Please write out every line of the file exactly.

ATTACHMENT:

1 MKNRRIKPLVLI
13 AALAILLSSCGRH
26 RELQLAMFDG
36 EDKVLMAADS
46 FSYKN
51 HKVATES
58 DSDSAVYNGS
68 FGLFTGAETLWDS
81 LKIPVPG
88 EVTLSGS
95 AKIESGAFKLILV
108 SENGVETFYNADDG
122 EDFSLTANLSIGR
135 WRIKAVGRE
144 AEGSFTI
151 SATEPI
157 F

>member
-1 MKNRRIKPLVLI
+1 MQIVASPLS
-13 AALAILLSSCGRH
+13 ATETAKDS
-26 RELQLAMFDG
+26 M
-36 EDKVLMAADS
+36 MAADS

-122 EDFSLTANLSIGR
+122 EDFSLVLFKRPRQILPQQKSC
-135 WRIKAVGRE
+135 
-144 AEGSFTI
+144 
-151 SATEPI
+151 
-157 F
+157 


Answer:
1 MKNRRIKPLVLI
13 AALAILLSSCGRH
26 RELQLAMFDG
36 EDKVLMAADS
46 FSYKN
51 HKVATES
58 DSDSAVYNGS
68 FGLFTGAETLWDS
81 LKIPVPG
88 EVTLSGS
95 AKIESGAFKLILV
108 SENGVETFYNADDG
122 EDFSLTANLSIGR
135 WRIKAVGRE
144 AEGSFTI
151 SATEPI
157 F

>member
-1 MKNRRIKPLVLI
+1 MQIVASPLS
-13 AALAILLSSCGRH
+13 ATETAKDS
-26 RELQLAMFDG
+26 M
-36 EDKVLMAADS
+36 MAADS

-122 EDFSLTANLSIGR
+122 EDFSLVLFKRPRQILPQQKSC
-135 WRIKAVGRE
+135 
-144 AEGSFTI
+144 
-151 SATEPI
+151 
-157 F
+157 